What To Do When Your Horse Gets Injured

Due to their inquisitive nature, a well-developed flight response, their large size, and that they are commonly confined in areas with potential obstacles such as metal or wire, horses tend to be accident prone, making both minor and major wounds a fairly common occurrence. At first glance, the severity of your horse’s wound(s) can be deceiving. Large wounds often bleed profusely and appear to be worse than they are; but if they only involve superficial structures, then these wounds will typically heal with minimal scarring. In contrast, small wounds overlying (or near) a joint or tendon, for example, are far more serious due to the potential for the underlying structures to be involved and become infected.

Preparation is the Key

Effectively providing first aid to an injured horse necessitates having access to a fully stocked first aid kit in an easily accessible location. Kits can be purchased preassembled or can be easily created. Essential items include but are not limited to:

  • Clean towels or sterile cotton rolls to stop a wound from becoming more contaminated and to apply pressure to stop bleeding.
  • Vetwrap or stable wraps to hold the towels or cotton in place.
  • A flashlight to closely examine a wound.
  • Bandage, scissors, digital thermometer, and stethoscope to monitor horse’s vitals for indications of infection).
  • Up-to-date vaccination records for all horses in the barn should also be readily accessible.

Of particular interest in the vaccination records is the tetanus vaccine status. Tetanus is a potentially fatal neurological disease caused by toxins produced by the bacterium Clostridium tetani. According to the American Association of Equine Practitioners, tetanus is a core vaccine that should be administered annually.

Immediate First Aid

Place your horse in a quiet, well-lit area to examine the wound. Be cautious as pain and fear can cause even the quietest, most predictable horse to behave in ways it normally wouldn’t. Use clean or sterile towels to apply pressure directly to the wound to stop or slow the flow of blood. Try to avoid repeatedly wiping blood from the area as this will result in additional trauma to the tissues, slower clotting, and might contaminate the wound with foreign materials. Once bleeding is under control, attempt to locate the exact anatomic location of the wound.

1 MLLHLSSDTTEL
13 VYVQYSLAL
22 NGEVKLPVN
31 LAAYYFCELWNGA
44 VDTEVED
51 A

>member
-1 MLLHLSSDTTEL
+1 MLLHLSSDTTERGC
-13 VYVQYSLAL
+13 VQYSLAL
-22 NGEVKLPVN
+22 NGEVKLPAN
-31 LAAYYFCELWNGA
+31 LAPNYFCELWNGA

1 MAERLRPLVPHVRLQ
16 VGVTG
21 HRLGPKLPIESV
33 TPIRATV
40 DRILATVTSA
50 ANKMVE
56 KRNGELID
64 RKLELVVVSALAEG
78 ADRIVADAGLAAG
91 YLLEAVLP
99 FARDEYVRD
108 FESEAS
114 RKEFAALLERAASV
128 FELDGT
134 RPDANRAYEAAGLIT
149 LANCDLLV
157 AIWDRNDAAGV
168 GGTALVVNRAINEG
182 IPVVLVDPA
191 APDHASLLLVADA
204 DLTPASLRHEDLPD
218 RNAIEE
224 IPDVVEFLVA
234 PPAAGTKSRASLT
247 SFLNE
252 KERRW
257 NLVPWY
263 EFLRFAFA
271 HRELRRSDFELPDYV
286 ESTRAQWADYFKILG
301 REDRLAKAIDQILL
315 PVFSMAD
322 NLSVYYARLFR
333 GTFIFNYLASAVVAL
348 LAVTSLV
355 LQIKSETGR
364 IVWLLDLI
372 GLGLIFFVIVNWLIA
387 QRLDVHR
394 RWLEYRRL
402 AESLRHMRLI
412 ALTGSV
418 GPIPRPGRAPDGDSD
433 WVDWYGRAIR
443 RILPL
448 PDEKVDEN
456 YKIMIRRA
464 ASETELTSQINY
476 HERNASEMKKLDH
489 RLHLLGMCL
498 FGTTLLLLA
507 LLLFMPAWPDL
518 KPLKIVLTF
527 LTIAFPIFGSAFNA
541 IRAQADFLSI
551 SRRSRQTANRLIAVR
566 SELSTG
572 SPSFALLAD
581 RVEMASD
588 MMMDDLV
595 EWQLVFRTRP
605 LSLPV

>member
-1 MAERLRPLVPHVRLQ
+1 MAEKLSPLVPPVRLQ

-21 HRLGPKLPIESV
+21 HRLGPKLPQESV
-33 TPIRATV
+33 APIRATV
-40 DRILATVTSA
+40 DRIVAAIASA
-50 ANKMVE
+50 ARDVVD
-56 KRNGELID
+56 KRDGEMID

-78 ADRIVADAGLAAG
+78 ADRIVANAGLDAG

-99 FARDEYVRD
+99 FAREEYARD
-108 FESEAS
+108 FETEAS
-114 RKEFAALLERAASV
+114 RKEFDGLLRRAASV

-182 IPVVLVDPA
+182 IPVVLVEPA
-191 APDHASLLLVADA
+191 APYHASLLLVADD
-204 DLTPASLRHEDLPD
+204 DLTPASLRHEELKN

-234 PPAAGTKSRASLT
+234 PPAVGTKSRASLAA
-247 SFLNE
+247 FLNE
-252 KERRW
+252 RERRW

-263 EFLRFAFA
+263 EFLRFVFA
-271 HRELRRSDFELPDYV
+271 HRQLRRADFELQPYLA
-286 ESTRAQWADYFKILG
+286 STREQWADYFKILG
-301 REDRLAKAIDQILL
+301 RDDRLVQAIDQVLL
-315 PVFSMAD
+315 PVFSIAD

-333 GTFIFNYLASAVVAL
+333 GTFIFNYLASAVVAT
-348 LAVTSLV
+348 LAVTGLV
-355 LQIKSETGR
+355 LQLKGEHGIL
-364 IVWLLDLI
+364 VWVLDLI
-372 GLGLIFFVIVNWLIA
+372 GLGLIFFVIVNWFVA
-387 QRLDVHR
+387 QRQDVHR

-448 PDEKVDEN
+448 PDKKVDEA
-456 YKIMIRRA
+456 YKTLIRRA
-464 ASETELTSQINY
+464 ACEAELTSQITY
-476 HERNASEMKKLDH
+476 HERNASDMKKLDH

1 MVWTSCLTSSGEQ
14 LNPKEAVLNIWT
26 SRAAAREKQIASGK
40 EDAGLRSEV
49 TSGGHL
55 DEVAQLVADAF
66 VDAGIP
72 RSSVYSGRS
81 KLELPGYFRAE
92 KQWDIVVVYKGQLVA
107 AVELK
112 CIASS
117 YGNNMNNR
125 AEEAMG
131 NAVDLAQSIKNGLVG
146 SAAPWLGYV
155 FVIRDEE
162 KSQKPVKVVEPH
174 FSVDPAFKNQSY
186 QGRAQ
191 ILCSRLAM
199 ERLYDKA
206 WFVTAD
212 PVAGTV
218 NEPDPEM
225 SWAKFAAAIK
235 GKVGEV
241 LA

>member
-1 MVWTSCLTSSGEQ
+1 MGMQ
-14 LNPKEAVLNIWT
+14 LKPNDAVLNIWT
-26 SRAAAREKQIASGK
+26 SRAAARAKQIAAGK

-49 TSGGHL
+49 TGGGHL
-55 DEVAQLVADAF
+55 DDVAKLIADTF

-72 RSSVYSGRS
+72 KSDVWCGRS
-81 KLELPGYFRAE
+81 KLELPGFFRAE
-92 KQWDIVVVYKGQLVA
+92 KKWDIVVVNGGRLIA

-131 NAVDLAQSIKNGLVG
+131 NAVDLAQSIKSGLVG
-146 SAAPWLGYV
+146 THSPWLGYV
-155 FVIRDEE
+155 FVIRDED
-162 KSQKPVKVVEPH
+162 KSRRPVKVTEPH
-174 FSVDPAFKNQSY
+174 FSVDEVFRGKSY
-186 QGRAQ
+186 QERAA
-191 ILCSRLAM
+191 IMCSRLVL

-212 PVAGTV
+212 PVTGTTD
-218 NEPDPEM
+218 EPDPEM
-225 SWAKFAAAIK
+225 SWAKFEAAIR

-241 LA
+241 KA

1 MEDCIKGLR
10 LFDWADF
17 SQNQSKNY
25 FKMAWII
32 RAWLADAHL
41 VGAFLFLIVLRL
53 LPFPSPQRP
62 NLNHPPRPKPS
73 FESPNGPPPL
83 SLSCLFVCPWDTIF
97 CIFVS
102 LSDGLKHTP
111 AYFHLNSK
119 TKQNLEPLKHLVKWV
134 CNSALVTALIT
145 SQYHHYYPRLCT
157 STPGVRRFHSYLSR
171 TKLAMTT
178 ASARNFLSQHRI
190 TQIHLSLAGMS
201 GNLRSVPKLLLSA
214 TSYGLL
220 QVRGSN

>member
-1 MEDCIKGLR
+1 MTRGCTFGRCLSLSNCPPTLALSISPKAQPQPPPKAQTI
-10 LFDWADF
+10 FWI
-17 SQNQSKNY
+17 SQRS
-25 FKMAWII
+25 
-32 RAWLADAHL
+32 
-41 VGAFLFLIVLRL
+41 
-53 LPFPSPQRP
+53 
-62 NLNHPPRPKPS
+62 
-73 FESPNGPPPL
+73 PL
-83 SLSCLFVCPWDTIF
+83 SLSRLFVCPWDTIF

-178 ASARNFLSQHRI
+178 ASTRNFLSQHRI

It is not advisable to apply tourniquets or cold hose wounds. This latter intervention can increase wound contamination and force foreign material even farther into the wound. In most cases, less is more. Simply wrap the wound to minimize additional contamination, apply steady pressure to slow or stop the bleeding Keep your horse quiet, and wait for your veterinarian. Not all wounds require a frantic call to your veterinarian, but most wounds will benefit from professional evaluation.

Profuse bleeding is another indication that your horse requires more immediate attention from your veterinarian. For horses, the term, “profuse” refers to a large volume of blood. Horses have approximately 10 gallons of blood and can lose approximately 4 gallons and still survive. Any amount of blood flowing freely from a horse will appear to be profuse, so think in terms of buckets of blood to help put the situation in perspective. If bleeding does not appear to be abating or cannot be staunched with compression, an artery could be severed that will require surgical ligation (i.e., the process of tying off a blood vessel with suture material).

Serious wounds generally require advanced management. Some horses will need to be referred to a local clinic and placed under general anesthesia to explore and treat the wound. If the wound involves a joint, tendon, or tendon sheath, advanced surgical repair, or extensive lavage (washing) of the wound could be indicated. Ultrasonography and radiographs (X rays) might be necessary to assess the integrity of nearby structures, to rule out fractures or tendon injuries, or even to locate larger foreign bodies (e.g., pieces of wood).

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